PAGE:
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September 1st, 2017

3D printing poised to explode in wind turbine industry

As the wind turbine industry picks up speed, one CEO is bracing himself for a bright future the likes of which we’ve never seen before. Imagine a wind turbine nacelle made of structural fabric—yes, fabric—or blades complete with metal mesh inserts. via 3ders.org, http://ift.tt/2gqjfkE

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Dassault Systèmes develops new online marketplace for manufacturers using 3D printing

Dassault Systèmes has become a major player in the 3D printing industry over the last decade, mostly due to its advanced 3D design software as well as the useful integration of design, simulation and production tools provided by its 3DExperience platform. A productive collaboration with Airbus has also seen the French company at the forefront of 3D printing’s expansion into …Continue reading →

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UK scientist developing 3D printed optical fibers for better data transmission systems

Angeles Camacho Rosales, a postgraduate research student at the University of Southampton’s Optoelectronics Research Centre in the UK, is developing ways to 3D print glass for optical fibers that could lead to improved data transmission systems. via 3ders.org, http://ift.tt/2gv4oJq

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Completion of second phase of underwater research at Ambelakia in Salamis

The Greek Ministry of Culture and Sports announced the completion of the second phase of interdisciplinary underwater research on the east coast of Salamis. Research has evolved, at an intensive pace, in a marine area of major historical importance: a) The Ambelakia bay, a port of the Classical city of Salamis controlled by the Athenian state and primary meeting point …Continue reading →

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Fossil footprints found on Greek island of Crete challenge established theories of human evolution

Newly discovered human-like footprints from Crete may put the established narrative of early human evolution to the test. The footprints are approximately 5.7 million years old and were made at a time when previous research puts our ancestors in Africa — with ape-like feet. The footprints were discovered by Gerard Gierlinski  by chance when he was on holiday on Crete …Continue reading →

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‘Tsunami-sunk’ Roman ruins discovered in Tunisia

Vast underwater Roman ruins have been discovered off northeast Tunisia, apparently confirming a theory that the city of Neapolis was partly submerged by a tsunami in the 4th century AD. Archaeologists diving off the coast of Nabeul in northeastern Tunisia at the site of the ancient Roman city  of Neapolis [Credit: AFP/HO/National Heritage Institute Tunisia/University of Sassari]”It’s a major discovery,” …Continue reading →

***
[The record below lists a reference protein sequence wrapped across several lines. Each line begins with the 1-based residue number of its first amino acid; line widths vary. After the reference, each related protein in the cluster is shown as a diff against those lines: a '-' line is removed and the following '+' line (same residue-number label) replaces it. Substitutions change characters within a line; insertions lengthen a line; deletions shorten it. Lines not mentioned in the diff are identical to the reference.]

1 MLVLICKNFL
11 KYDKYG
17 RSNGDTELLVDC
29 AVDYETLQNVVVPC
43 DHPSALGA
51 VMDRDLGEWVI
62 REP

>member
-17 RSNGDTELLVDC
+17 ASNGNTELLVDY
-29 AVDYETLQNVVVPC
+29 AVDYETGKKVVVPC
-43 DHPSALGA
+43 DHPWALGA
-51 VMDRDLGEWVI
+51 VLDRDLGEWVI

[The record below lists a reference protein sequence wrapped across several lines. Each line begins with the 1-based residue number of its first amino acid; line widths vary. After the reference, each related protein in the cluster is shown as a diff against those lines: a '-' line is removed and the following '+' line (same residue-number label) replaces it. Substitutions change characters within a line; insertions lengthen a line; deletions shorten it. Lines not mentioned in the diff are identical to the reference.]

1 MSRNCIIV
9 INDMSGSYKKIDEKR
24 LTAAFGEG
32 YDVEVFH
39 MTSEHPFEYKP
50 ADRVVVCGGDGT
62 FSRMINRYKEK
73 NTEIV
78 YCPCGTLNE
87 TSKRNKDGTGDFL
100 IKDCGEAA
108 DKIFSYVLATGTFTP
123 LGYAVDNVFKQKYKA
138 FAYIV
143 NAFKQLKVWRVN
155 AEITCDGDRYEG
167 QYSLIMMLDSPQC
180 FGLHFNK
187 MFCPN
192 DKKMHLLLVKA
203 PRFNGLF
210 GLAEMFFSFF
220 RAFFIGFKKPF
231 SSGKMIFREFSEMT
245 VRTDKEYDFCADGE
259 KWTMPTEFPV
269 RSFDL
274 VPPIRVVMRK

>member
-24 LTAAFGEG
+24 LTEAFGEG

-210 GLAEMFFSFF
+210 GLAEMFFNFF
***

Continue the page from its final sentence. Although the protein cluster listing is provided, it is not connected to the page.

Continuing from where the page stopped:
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Stalagmite reveals age of human bones in south Mexico as 13,000 years old

A prehistoric human skeleton found on the Yucatán Peninsula is at least 13,000 years old and most likely dates from a glacial period at the end of the most recent ice age, the late Pleistocene. A German-Mexican team of researchers led by Prof. Dr Wolfgang Stinnesbeck and Arturo González González has now dated the fossil skeleton based on a stalagmite …Continue reading →

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How Neanderthals made the very first glue

The world’s oldest known glue was made by Neanderthals. But how did they make it 200,000 years ago? Leiden archaeologists have discovered three possible ways. A Neanderthal spear is predominantly made up of two parts, a piece of flint for the point, and a stick for the shaft. But one  aspect is often overlooked, and has recently been puzzling archaeologists: …Continue reading →

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Ancient geometric earthworks in south­western Amazonia were important ritual communication spaces

Researchers examine pre-colonial geometric earthworks in the southwestern Amazonia from the point of view of indigenous peoples and archaeology. The study shows that the earthworks were once important ritual communication spaces. Jacó Sá and Seu Chiquinho sites featuring circular, square, and U-shaped earthworks. Geometric patterns  provided people with qualities such as knowledge and power [Credit: Sanna Saunaluoma]The geometric… [[ This …Continue reading →

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Neanderthal site of Abric Romaní yields more than 12,000 remains of fauna and stone tools

Neanderthal groups occupied the Abric Romaní Q level (Capellades, Barcelona) over 60,000 years and left there important demonstrations of their daily activities. This is showed by the remains found during the excavation that IPHES (Catalan Institute of Human Paleoecology and Social Evolution) has developed since August 8th. This field campaign was the 35th at the site and was directed by …Continue reading →

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